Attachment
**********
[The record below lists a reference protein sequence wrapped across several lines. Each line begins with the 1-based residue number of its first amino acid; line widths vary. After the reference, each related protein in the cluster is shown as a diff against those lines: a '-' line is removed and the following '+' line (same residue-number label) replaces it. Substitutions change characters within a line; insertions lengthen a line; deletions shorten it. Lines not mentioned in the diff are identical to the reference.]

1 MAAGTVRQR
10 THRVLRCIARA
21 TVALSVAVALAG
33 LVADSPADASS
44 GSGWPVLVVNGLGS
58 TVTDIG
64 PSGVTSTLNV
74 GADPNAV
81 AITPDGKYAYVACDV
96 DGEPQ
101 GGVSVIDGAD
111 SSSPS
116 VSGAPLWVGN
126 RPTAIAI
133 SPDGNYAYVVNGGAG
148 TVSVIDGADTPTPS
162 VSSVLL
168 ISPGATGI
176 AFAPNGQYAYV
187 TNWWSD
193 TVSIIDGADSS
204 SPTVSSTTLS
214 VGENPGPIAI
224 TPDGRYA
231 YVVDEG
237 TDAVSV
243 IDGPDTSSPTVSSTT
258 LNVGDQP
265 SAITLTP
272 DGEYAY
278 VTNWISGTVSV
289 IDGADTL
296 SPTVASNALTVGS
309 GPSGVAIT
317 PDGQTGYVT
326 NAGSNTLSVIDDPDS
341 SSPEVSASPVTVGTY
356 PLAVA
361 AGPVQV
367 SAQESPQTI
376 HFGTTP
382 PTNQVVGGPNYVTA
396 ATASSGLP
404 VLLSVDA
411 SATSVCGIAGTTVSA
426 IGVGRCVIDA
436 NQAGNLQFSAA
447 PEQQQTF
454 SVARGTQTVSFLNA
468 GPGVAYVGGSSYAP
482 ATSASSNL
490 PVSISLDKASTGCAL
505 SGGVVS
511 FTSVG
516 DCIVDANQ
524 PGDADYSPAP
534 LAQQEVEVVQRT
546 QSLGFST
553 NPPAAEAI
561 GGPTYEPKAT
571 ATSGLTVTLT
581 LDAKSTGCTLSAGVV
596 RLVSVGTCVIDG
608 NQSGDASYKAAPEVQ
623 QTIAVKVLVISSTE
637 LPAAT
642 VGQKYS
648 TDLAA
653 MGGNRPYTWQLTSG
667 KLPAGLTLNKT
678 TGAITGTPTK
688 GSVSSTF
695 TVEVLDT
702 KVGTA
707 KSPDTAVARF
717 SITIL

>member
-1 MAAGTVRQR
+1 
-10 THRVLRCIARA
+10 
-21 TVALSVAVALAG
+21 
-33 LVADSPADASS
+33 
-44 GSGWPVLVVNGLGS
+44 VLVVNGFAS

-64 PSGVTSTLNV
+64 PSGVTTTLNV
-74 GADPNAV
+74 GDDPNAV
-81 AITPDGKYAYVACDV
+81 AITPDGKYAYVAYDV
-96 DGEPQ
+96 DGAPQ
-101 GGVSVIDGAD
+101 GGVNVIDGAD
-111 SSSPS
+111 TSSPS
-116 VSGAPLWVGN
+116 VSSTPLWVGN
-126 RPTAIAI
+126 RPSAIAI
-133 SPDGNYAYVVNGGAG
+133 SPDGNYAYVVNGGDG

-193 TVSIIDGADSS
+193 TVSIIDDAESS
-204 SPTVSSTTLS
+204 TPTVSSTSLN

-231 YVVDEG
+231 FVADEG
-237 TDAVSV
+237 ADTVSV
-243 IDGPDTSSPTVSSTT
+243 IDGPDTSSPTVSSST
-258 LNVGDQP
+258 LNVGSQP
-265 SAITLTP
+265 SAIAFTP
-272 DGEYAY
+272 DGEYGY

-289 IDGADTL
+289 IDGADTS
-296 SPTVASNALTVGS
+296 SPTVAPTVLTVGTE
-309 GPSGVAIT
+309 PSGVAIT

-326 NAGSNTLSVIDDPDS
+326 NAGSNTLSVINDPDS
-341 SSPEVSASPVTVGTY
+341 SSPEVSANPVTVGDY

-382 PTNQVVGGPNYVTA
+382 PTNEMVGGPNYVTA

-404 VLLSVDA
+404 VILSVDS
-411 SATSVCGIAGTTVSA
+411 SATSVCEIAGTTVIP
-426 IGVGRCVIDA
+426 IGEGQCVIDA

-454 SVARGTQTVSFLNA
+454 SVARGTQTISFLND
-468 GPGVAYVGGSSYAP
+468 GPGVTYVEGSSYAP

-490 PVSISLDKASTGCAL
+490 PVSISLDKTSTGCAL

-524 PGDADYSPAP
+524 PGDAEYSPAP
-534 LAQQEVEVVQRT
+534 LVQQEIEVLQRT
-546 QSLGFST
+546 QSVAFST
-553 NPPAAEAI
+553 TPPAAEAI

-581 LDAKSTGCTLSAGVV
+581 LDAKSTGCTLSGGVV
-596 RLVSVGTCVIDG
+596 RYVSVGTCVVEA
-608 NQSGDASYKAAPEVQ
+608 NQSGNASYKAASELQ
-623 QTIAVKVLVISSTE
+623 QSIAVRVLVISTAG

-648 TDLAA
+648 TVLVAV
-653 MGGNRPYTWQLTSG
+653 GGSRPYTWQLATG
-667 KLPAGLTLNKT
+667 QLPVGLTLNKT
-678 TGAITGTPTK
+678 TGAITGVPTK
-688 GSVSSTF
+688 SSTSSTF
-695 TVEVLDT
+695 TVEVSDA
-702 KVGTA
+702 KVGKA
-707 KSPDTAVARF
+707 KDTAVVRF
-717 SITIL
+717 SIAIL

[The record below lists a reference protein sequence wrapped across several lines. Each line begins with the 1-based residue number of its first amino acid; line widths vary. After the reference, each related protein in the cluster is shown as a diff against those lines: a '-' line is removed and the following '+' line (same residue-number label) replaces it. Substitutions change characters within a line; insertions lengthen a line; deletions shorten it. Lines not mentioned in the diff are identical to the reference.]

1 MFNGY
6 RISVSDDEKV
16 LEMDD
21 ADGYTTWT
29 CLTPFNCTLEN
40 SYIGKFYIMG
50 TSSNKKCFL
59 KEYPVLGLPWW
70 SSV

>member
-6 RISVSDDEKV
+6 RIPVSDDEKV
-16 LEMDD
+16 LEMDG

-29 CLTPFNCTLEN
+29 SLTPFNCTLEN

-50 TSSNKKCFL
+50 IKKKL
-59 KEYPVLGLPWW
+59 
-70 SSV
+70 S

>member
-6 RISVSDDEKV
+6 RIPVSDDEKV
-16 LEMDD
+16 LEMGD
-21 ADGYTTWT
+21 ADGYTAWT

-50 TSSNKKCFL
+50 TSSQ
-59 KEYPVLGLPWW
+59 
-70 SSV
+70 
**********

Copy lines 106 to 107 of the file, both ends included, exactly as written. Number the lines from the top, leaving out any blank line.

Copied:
+133 SPDGNYAYVVNGGDG

-193 TVSIIDGADSS